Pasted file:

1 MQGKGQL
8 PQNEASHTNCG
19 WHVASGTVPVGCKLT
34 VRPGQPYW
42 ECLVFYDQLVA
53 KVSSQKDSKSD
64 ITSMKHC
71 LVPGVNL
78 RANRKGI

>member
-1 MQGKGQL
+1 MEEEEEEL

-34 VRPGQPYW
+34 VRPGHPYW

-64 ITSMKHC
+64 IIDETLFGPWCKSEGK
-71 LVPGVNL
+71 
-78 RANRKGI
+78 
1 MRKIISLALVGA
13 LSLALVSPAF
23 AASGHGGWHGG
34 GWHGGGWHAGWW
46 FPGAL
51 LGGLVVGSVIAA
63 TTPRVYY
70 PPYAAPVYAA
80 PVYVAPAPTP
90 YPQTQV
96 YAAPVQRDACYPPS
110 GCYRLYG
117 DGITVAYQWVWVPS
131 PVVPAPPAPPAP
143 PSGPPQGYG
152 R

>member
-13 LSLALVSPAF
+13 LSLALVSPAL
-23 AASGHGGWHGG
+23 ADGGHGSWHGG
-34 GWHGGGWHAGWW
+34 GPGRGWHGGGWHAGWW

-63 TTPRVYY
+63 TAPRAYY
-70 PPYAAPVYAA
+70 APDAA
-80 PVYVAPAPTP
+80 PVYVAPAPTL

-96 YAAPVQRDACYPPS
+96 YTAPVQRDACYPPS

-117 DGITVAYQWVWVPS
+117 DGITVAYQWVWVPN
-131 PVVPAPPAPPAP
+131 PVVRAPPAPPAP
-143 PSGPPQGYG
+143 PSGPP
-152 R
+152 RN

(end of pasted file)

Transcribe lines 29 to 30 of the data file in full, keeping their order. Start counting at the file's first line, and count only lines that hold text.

80 PVYVAPAPTP
90 YPQTQV